The Hall of Memory

The Hall of Memory is the main feature of the Anzac Memorial. It is a circular space 48' (14.63m) in diameter with a domed ceiling 85' (26m) above. 'The Hall of Memory is impressive in its grandeur, and is notable for the great constellation of Stars of Memory which grace its dome' from The Book of the Anzac Memorial (1934). The Well of Contemplation is located in the centre of the floor of the Hall of Memory. From the balustrade surrounding the Well of Contemplation general service badge the visitor can look down on the statue Sacrifice

Four Niches of Remembrance are spaced evenly around the edge of the Hall of Memory. Each of these niches is 26' (8 m) high by 12' (3.7 m) wide. The Book of the Anzac Memorial describes the interior of the niches as 'inscribed [with] the names of the more important battles in which the AIF participated. On the floor of each niche, set jewel-like in the rising sun of the Australian forces, are stones taken from overseas – from Flanders and Gallipoli, from Palestine and New Guinea.

On the marble walls of the interior are bas-relief panels depicting the Army, the Navy, the Air Force [sic] and the Army Medical Corps. These bas-reliefs, which depict the figures of men and women resting after their hardships, are further enhanced by the passing figures in low relievo symbolising the March of the Departed – those whose lives were swallowed in the vortex of war.'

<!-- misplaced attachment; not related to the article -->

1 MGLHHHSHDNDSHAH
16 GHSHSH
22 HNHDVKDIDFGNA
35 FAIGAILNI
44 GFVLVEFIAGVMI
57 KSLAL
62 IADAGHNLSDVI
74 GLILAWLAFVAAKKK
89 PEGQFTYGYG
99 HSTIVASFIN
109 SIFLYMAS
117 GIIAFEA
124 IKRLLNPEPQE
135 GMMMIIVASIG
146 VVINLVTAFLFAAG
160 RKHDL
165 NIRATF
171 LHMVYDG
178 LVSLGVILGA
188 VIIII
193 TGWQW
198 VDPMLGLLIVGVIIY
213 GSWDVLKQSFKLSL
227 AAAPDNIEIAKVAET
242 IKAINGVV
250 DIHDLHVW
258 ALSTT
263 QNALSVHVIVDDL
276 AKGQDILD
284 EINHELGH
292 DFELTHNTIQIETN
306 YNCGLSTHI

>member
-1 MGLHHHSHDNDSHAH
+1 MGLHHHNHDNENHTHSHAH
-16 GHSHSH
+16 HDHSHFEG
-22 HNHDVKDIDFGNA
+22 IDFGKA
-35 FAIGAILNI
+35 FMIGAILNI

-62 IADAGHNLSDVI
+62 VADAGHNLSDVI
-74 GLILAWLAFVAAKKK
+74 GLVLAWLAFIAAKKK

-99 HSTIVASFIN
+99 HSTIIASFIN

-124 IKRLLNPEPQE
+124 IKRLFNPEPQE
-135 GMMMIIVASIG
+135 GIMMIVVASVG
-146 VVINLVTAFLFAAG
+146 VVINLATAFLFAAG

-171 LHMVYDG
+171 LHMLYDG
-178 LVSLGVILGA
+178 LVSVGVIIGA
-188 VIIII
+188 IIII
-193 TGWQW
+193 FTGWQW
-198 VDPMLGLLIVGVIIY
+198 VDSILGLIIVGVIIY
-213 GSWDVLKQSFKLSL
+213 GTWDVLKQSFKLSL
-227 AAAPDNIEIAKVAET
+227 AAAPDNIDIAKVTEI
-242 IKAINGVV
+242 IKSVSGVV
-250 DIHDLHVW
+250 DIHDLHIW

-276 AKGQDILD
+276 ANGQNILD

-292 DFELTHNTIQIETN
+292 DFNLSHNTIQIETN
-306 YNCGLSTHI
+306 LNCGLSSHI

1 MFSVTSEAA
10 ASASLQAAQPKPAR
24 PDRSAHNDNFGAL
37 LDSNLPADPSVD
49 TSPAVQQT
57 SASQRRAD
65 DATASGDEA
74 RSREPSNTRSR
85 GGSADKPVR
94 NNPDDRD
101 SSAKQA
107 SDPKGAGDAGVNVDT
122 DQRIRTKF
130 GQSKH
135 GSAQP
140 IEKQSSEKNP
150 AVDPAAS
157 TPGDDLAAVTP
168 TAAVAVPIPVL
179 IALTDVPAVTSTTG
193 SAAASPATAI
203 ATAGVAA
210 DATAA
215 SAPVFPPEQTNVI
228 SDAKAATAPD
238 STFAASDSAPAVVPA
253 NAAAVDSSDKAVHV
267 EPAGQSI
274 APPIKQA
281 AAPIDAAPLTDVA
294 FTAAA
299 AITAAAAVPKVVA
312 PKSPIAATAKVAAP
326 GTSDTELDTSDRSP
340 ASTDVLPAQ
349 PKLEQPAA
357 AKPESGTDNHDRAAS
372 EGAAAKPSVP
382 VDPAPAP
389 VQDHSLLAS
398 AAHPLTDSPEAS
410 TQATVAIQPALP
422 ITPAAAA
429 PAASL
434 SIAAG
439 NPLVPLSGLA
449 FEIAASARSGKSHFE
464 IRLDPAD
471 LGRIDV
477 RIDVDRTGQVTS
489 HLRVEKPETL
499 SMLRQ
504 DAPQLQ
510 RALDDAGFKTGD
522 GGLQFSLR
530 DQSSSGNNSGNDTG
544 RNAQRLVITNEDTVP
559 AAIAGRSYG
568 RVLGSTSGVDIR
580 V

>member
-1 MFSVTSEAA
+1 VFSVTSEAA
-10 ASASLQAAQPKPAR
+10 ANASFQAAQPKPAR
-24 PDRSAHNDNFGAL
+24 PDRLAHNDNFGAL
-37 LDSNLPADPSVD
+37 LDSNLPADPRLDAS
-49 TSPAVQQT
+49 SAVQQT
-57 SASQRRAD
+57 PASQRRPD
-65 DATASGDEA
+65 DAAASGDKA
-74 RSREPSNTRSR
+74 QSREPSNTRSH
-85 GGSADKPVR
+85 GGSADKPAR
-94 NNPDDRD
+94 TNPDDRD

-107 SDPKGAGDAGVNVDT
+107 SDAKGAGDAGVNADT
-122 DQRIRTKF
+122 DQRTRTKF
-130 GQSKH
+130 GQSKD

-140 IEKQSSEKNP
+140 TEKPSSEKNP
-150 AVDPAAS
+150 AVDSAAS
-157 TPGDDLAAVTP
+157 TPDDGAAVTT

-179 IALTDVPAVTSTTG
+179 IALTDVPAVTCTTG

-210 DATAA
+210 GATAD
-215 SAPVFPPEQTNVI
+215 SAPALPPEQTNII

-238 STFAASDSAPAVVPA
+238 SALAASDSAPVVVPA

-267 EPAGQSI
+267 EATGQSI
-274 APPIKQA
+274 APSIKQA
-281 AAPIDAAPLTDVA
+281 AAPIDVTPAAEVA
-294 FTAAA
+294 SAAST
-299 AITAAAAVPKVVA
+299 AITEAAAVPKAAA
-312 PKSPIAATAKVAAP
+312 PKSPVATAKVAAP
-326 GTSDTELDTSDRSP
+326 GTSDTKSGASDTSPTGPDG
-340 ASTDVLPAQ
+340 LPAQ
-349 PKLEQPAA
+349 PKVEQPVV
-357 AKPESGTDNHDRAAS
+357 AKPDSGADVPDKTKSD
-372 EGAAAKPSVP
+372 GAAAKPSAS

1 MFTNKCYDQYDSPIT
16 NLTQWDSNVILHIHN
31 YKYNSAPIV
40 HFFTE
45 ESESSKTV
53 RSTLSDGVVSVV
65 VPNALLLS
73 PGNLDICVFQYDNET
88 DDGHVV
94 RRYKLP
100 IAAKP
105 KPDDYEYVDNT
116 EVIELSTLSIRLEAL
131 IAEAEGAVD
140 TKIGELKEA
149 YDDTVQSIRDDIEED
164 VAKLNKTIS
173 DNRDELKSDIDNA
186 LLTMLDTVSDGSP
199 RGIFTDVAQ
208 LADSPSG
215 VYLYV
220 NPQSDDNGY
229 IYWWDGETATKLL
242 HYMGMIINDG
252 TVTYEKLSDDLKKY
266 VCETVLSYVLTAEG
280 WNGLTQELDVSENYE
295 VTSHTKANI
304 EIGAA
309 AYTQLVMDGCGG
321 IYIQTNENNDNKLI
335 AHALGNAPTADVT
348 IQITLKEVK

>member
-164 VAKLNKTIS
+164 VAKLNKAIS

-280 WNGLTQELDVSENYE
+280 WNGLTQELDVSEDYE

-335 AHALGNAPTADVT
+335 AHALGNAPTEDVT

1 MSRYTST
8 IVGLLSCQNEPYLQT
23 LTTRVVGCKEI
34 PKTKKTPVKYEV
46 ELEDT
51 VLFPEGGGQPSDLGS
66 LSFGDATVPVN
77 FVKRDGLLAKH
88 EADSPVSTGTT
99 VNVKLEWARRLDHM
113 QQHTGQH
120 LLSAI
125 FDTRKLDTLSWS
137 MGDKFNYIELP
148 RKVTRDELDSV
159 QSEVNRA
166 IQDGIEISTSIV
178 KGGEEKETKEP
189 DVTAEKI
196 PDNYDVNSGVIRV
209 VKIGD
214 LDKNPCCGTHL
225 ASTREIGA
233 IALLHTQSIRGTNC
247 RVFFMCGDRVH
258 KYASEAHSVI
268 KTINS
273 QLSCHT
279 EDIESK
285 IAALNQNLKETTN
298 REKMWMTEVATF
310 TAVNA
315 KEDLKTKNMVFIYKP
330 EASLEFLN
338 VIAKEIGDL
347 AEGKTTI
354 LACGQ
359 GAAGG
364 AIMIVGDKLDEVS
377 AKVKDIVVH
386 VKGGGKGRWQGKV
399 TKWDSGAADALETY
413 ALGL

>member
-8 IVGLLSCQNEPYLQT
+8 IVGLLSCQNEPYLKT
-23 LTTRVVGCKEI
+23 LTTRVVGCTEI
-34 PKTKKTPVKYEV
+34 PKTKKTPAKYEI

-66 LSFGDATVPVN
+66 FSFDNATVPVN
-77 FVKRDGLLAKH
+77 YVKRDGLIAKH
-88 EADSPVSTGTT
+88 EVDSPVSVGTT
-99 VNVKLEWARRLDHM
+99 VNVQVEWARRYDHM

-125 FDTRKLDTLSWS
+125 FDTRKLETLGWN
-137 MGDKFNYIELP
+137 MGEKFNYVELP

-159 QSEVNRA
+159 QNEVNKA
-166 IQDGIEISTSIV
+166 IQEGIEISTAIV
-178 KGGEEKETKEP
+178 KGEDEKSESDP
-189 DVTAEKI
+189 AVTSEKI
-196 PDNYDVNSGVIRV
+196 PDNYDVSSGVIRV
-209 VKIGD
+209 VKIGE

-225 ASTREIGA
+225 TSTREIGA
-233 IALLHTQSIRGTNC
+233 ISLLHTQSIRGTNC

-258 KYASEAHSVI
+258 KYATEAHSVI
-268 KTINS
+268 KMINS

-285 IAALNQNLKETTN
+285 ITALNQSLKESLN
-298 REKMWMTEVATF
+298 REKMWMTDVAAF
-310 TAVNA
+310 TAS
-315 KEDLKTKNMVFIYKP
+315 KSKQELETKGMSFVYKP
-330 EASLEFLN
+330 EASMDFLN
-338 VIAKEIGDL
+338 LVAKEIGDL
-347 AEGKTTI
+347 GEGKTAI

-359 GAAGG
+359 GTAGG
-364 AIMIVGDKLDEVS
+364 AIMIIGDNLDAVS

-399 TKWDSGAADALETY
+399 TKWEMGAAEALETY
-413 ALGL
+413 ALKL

The Hall of Memory is illuminated by amber glazed windows, one on each side, engraved with a motif depicting a stylised rising sun symbol, the general service badge used by the Australian Imperial Force. The golden light from the amber windows represents the hope of tomorrow.

On this day

On this day
24 May

1915 — A six hour cease-fire was arranged at GALLIPOLI to enable both sides to recover their dead and wounded

1966 — PTE E. NOACK was killed in Vietnam and became the first National Serviceman to die in the Vietnam War

1968 — Fire Support Base (FSB) BALMORAL was attacked by two battalions of North Vietnamese troops. 3 RAR troops, assisted by Centurion tanks, fought off the attack

1969 — WO Class 2 K. PAYNE, a veteran of Korean and Malayan campaigns, won a Victoria Cross for his courage in covering the withdrawal of troops and then returning to locate and recover casualties, while part of the Australian Army Training Team Vietnam